This year’s Millpond Music Festival will feature just another band from East L.A. – Los Lobos. The band will close out the 20th Annual Millpond Music Festival on Sunday night, Sept. 18.
The band is best known for covering “La Bamba” for the movie of the same name, but the band has been honing its own brand of music – a mix of rock and roll, Mexican folklore, country, pop, blues, ethereal psychedelia and gorgeous ballads – for more than three decades.
The band has won multiple Grammy awards and released more than 15 albums. Most recently the band can be heard in the Disney animated movie “Rango” starring Johnny Depp. The band will be supporting their newest album, “For Tin Can Trust,” set for release Aug. 3.
Lynn Cooper, director of the Inyo Council for the Arts, the organization that puts on the event, said everyone is involved is “very excited … OK, really excited Los Lobos is coming.”
Millpond Music Festival has been trying to get Los Lobos on the bill for years but scheduling and finances have been against that effort. This year the stars have aligned and a grant has been received by the ICA that will allow the band’s appearance.
Cooper added that Los Lobos will fit with this year’s theme of focusing on local, Eastern Sierra communities. New to the event this year will be cultural villages: one representing the local Hispanic community, another the local Native American culture and people.
“Millpond has always been a multi-cultural event,” Cooper said.
Not only is Los Lobos fitting for the theme of the event, but a fitting band for the event’s 20th anniversary.
The band has shared a long history that started in the late 1960s at Garfield High School in Los Angeles, and their first paying gig in 1973. The bands website provides a timeline of the band and its milestones.
The band is, and has always been, Louie Perez on drums, Conrad Lozano on bass, musical prodigy and virtuoso David Hildalgo on vocals, guitar, drums, violin, organ, etc., and Cesar Rosas on guitar – never without his signature dark sunglasses and goatee. Steven Berlin on saxophone and percussion and Cougar Estrada on percussion did not attend the same high school as the other four members made famous in the movie “Stand and Deliver,” but are an integral part of the band nonetheless.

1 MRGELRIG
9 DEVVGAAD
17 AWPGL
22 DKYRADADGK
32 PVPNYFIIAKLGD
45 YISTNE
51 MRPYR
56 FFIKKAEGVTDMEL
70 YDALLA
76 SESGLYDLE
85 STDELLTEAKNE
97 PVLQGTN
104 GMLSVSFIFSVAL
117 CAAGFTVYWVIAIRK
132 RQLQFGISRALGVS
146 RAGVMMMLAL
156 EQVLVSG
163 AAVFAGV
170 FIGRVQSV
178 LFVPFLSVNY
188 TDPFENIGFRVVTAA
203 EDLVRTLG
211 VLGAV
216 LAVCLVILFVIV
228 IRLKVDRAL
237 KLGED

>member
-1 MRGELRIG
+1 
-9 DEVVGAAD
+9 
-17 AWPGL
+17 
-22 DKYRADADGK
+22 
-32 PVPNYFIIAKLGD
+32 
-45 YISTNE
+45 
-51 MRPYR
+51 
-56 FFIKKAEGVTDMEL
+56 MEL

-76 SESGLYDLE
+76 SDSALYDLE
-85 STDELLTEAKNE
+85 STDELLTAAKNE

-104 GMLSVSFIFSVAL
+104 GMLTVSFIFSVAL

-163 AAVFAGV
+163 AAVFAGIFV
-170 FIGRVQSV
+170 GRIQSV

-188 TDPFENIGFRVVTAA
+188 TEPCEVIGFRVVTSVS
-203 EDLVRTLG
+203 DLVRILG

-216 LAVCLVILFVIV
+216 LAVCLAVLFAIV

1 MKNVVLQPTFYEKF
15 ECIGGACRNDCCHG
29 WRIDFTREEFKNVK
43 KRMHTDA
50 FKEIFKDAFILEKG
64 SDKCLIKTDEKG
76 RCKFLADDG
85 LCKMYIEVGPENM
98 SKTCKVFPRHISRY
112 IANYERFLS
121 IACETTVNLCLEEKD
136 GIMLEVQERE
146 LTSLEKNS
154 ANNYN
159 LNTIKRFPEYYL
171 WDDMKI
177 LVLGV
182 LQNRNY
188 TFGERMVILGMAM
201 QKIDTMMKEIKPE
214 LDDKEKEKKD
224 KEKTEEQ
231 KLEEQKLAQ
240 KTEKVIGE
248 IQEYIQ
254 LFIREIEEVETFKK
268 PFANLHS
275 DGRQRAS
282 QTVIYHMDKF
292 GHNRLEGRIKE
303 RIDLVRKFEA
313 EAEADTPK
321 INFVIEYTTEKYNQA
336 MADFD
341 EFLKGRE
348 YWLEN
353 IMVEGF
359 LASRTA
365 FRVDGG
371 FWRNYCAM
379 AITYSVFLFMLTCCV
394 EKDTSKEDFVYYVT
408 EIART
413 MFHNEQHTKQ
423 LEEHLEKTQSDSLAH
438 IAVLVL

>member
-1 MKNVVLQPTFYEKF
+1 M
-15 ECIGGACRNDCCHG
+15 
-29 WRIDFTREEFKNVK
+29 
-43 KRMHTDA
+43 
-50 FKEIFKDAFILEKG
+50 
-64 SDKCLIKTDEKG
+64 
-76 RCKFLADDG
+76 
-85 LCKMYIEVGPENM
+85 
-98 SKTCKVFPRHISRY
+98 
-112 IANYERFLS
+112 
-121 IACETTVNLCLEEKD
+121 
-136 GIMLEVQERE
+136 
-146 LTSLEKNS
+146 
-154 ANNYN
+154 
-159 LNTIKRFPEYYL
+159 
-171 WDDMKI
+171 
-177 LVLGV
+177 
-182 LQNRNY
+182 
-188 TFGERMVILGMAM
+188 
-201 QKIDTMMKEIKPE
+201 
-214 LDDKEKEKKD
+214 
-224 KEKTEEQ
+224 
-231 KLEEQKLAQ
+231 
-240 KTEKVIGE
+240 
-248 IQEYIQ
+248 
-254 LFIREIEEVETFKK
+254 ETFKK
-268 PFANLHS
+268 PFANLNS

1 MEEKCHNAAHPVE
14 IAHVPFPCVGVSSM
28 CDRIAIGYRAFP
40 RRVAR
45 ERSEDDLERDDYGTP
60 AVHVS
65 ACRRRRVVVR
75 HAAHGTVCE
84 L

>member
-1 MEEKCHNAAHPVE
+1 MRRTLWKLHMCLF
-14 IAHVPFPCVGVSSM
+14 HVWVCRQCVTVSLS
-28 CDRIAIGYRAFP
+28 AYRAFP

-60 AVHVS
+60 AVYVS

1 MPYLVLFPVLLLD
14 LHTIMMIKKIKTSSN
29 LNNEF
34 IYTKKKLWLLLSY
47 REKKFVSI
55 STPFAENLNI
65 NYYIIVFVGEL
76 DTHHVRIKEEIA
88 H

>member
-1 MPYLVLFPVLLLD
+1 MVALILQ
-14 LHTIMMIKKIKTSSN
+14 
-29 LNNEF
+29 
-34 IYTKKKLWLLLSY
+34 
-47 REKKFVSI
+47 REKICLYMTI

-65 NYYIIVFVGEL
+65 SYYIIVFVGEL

Lozano, Hidalgo, Perez and Rosas were all playing in different bands through school. After graduation in 1973, the four got together and the band solidified in 1976 and released “Just Another Band From East L.A.” in 1978.
It was the height of the L.A. punk scene in the mid-70s but the band played a variety of gigs and earned street cred’ playing dates with punk bands like the Circle Jerks and the Blasters. The band would pick up Berlin from the Blasters, and build on their already eclectic and diverse sound.
The band won its first Grammy in 1984 for “Anselma,” a hybrid of the punk-classic “Farmer John,” played with traditional Mexican folklore fashion and instruments. The band released its first full-length album “How Will The Wolf Survive?” and tied with Bruce Springsteen for “Artist of the Year” in Rolling Stone’s year-end critics’ poll in 1985.
While working on their sophomore recording they were approached to do a soundtrack for a biographical movie about Ritchie Valens. The band’s second album, “By The Light Of The Moon” did not sell well, but the release of the movie and soundtrack to “La Bamba” were smash hits in the summer of 1987.
Now bona fide stars, thanks to “La Bamba” the band released, unexpected to fans and critics alike but sticking to their roots, a full-album of acoustic Mexican folklore songs, “La Pistola Y El Corazan.” The band earned its second Grammy for the album in 1990.
In 1992, the band released the experimental, psychedelic and ethereal “Kiko” – considered the band’s masterwork.
The group would contribute to children’s recordings for Disney and Sesame Street and various members pursued solo and other collaborative projects in the following years.
The band celebrated its 30th anniversary in 2003, and Estrada joined full-time in 2004. The band released its first live-recording and DVD in 2005, “Los Lobos Live At The Fillmore.”
Along the way the band has toured and played with as eclectic a list of performers as their own music, from Bob Dylan, the Clash, Elvis Costello and Dave Matthews Band, to ZZ Top, the Eagles, Santana, Lou Reed, U2, Johnny Rotten’s Public Image Limited, or PiL, and the Grateful Dead (whose longtime lyricist Robert Hunter would eventually contribute lyrics to a Los Lobos tune).
The band will be stopping in Bishop in between gigs with Taj Mahal, Eric Clapton and Los Lonely Boys in 2011.
AllAboutJazz.com said of the band, “The genius of Los Lobos resides in their innate ability to find the redemptive power of music, no matter the style they choose to play.”
The 20th Millpond Music Festival runs Friday evening, Sept. 16 through Sunday, September 18 at the Millpond Recreation Area, a few miles north of downtown Bishop.
Los Lobos will be closing the festival on Sunday at 6 p.m. The festival lineup, ticket information, and artist web links are available at www.inyo.org  at the Millpond Music Festival link. For more information, call Inyo Council for the Arts at (760) 873-8014.